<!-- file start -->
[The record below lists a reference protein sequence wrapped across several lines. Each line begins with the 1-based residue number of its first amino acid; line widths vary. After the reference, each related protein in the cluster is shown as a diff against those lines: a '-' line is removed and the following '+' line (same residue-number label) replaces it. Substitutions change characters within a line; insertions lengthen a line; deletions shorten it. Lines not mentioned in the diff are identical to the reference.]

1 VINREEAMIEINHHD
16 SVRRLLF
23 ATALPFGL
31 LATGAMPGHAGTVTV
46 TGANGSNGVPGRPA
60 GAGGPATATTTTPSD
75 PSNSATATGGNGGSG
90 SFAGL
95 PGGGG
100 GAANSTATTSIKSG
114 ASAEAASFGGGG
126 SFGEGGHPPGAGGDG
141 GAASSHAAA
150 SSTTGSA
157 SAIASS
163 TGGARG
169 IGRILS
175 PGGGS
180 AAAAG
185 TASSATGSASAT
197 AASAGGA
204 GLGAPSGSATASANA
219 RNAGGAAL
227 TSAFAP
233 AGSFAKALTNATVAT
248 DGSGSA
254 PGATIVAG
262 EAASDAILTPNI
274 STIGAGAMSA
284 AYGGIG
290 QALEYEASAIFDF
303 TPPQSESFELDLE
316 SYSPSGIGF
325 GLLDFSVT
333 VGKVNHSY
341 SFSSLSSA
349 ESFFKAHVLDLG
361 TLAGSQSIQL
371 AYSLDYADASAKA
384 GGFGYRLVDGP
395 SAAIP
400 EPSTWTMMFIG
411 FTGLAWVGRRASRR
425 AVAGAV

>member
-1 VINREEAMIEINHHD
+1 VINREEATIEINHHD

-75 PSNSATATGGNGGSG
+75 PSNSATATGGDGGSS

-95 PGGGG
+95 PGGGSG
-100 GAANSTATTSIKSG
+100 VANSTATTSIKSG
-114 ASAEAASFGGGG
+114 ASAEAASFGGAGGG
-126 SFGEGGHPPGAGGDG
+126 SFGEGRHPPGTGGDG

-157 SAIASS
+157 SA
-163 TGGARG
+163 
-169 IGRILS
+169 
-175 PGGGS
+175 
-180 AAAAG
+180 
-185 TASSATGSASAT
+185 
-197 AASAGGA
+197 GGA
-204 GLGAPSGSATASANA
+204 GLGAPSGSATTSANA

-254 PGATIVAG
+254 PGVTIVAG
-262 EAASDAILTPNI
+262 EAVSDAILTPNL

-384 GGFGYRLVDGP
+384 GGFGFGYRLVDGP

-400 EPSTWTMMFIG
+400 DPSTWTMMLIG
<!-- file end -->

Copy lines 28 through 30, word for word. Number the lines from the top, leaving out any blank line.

254 PGATIVAG
262 EAASDAILTPNI
274 STIGAGAMSA